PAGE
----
Children in Midlands foster care had to share beds, report finds

Hiqa says children placed with carers who were refused permission in past

The report cited an example of children who had to rely on black plastic bags to move their belongings or carers who refused to give children their belongings on leaving placement.

The report cited an example of children who had to rely on black plastic bags to move their belongings or carers who refused to give children their belongings on leaving placement.


Children in State care in the Midlands are being placed with foster carers who are unapproved or who were refused permission to care for children in the past, according to a damning report from the health watchdog.

They are also being placed in overcrowded homes and being forced to share bedrooms and even beds with other non-related children, and with carers categorised as “relatives” who in fact have no relationship with the children.

The Hiqa (the Health Information and Quality Authority) report finds almost half the children in the region did not have an up-to-date care plan, with a lot of children’s placements being “crisis-led”.

The announced inspection of the foster service in the region run by Tusla, the Child and Family Agency, over six days in May found it did not meet any of the 26 national standards examined.

The workforce was found to be “skilled and competent” but there were neither enough staff nor foster-carers to provide a safe service for vulnerable children.

Inspectors identified a number of “serious risks” during the review and had to escalate a number of cases of for urgent attention.

“At the time of the inspection, 27 children did not have a social worker. Some of these children had been without an allocated social worker for long periods in the past and this had impacted in the quality of care they had received.”

Some 45 per cent, or 162 out of the 367 children in care in the region at the time, did not have up-to-date care plans. Some children had not had a care plan meeting in over two years, including young people aged over 16 who should be preparing to leave care.

There were insufficient foster families, which meant children were not always matched with carers who could meet their needs.

Placed far from friends

It led to children being placed far from friends, family and schools, meaning some had to change schools while others had difficulty maintaining relationships.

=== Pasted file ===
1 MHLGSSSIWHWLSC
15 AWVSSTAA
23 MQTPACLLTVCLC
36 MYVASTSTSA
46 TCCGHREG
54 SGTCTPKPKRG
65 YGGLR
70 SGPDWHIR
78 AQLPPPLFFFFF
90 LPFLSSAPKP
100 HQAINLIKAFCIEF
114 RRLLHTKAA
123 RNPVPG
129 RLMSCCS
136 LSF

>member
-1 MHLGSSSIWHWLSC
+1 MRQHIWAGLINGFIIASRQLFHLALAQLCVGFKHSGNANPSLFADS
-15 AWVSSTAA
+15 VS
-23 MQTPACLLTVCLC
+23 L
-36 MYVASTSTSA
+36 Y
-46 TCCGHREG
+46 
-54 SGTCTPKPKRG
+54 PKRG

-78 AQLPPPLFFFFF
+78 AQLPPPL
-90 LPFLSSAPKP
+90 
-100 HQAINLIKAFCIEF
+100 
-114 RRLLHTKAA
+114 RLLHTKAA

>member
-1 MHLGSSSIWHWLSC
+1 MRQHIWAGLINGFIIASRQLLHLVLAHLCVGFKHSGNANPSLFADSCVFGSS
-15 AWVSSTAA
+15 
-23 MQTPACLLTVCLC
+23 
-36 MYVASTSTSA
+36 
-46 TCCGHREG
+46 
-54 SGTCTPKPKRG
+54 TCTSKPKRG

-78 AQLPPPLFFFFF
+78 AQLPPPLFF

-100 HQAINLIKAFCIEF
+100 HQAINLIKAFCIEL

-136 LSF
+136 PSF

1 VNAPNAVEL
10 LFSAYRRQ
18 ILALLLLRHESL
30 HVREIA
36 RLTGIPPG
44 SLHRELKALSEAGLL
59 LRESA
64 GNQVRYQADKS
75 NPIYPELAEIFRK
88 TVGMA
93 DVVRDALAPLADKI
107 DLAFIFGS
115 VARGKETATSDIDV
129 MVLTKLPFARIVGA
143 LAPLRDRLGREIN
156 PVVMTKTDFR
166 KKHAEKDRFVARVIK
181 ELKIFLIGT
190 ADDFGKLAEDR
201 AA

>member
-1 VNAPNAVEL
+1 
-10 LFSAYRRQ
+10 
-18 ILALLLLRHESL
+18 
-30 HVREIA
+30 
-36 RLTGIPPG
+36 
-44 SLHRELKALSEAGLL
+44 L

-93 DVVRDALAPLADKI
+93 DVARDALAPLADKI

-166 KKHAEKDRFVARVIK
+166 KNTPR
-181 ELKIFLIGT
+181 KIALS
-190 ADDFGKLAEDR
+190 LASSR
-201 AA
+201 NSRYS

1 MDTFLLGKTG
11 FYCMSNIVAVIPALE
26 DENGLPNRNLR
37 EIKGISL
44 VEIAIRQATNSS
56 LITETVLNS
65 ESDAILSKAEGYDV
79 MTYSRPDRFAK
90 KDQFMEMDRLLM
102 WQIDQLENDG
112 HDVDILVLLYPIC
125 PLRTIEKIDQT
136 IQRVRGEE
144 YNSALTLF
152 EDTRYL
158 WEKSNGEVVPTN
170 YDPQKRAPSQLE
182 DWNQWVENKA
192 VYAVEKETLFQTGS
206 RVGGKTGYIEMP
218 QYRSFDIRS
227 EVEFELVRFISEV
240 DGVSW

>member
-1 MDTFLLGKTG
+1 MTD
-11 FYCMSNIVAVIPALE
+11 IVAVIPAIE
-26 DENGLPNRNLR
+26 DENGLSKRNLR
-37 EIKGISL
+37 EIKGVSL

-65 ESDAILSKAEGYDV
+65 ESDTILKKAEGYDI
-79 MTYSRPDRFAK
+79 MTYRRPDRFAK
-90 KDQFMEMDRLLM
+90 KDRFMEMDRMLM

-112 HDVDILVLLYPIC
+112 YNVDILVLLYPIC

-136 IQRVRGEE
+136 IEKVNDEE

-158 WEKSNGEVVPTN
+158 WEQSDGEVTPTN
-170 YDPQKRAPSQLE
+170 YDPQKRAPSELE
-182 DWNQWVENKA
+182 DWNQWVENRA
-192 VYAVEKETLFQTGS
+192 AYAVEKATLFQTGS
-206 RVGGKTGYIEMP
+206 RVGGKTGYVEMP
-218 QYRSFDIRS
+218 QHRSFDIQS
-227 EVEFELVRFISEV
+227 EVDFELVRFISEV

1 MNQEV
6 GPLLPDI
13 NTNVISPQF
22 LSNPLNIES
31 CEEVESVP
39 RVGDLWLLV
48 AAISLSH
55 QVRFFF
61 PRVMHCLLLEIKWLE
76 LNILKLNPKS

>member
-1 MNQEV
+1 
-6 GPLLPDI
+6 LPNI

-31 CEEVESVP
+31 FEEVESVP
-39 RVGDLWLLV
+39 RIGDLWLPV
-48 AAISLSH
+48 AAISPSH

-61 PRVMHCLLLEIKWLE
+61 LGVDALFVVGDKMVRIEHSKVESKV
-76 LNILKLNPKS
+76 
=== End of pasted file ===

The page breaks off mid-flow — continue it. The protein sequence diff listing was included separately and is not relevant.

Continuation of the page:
Some were placed in overcrowded foster homes, which “resulted in unrelated children sharing bedrooms and sometimes beds”.

Inspectors found some cases where poor matching with families resulted in placement breakdowns and “inadequate” supervision of and support for foster carers.

In some instances, “children were treated in a disrespectful way [by foster carers], particularly around unplanned endings. For example, where children had to rely on black plastic bags to move their belongings or carers who refused to give children their belongings on leaving placement.

“The area did not ensure all carers were appropriate and able to meet the needs of children in their care. Inspectors found that a small number of foster carers who had been refused by the foster care committee continued to care for children in care.”

At the time of the inspection, 12 foster carers had not been assessed but had children placed with them - some for as long as nine years.

“There was a risk for these children that their carers would be found unsuitable to be approved as foster carers retrospectively, which would cause a big disruption in their lives [if they had to move].”

Children in care should receive a social-worker visit at least every three months for their first two years in placement, and every six months thereafter. While the majority had, a number had not been seen for more than six months.

Jim Gibson, chief operations officer with Tusla said: “It is with regret that we acknowledge the shortcomings of the fostering service in the Midlands area. We have been aware of and working to address key areas for the last 18 months through increased resources and improved practices.

“There have been many challenges for the service during a difficult period and staff have remained committed to providing a service for children and families.

“Tusla has identified a range of measures including clear guidance and management oversight, which will improve the care experiences for children and foster carers.”

The Irish Society for the Prevention of Cruelty to Children (ISPCC) has expressed “grave concern” at the findings.

“It is placing children in danger if they are not placed in the care of an adequate social worker - it leaves them vulnerable and it affects their development,” said ISPCC chief executive Grainia Long.

She also hit out at Government funding of Tusla, pointing out a €60 million shortfall in the last budget compared to what the agency had asked for.

“This Hiqa report declares on several occasions that limited resources had a direct impact on Tusla’s ability to provide a safe and adequate service for these vulnerable children. We need to fund these services appropriately and standards must be met to provide safe and appropriate services.”